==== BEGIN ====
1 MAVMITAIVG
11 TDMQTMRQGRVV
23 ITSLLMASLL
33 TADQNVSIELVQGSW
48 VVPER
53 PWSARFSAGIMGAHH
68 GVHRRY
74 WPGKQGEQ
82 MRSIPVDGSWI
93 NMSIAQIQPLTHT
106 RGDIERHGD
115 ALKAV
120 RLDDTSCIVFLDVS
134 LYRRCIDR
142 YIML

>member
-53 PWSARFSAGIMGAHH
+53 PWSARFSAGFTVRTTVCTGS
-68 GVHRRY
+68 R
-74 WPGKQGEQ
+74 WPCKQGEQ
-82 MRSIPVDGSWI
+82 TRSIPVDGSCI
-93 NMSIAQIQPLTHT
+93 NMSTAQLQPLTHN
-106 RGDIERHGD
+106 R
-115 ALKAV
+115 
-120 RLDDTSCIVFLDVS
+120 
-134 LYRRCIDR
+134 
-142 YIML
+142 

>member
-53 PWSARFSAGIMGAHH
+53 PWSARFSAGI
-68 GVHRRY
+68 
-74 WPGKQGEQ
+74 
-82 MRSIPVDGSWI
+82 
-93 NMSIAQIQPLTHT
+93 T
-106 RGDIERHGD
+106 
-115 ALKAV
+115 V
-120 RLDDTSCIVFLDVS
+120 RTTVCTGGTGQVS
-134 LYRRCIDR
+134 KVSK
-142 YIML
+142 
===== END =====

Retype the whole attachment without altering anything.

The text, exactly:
1 MAVMITAIVG
11 TDMQTMRQGRVV
23 ITSLLMASLL
33 TADQNVSIELVQGSW
48 VVPER
53 PWSARFSAGIMGAHH
68 GVHRRY
74 WPGKQGEQ
82 MRSIPVDGSWI
93 NMSIAQIQPLTHT
106 RGDIERHGD
115 ALKAV
120 RLDDTSCIVFLDVS
134 LYRRCIDR
142 YIML

>member
-53 PWSARFSAGIMGAHH
+53 PWSARFSAGFTVRTTVCTGS
-68 GVHRRY
+68 R
-74 WPGKQGEQ
+74 WPCKQGEQ
-82 MRSIPVDGSWI
+82 TRSIPVDGSCI
-93 NMSIAQIQPLTHT
+93 NMSTAQLQPLTHN
-106 RGDIERHGD
+106 R
-115 ALKAV
+115 
-120 RLDDTSCIVFLDVS
+120 
-134 LYRRCIDR
+134 
-142 YIML
+142 

>member
-53 PWSARFSAGIMGAHH
+53 PWSARFSAGI
-68 GVHRRY
+68 
-74 WPGKQGEQ
+74 
-82 MRSIPVDGSWI
+82 
-93 NMSIAQIQPLTHT
+93 T
-106 RGDIERHGD
+106 
-115 ALKAV
+115 V
-120 RLDDTSCIVFLDVS
+120 RTTVCTGGTGQVS
-134 LYRRCIDR
+134 KVSK
-142 YIML
+142 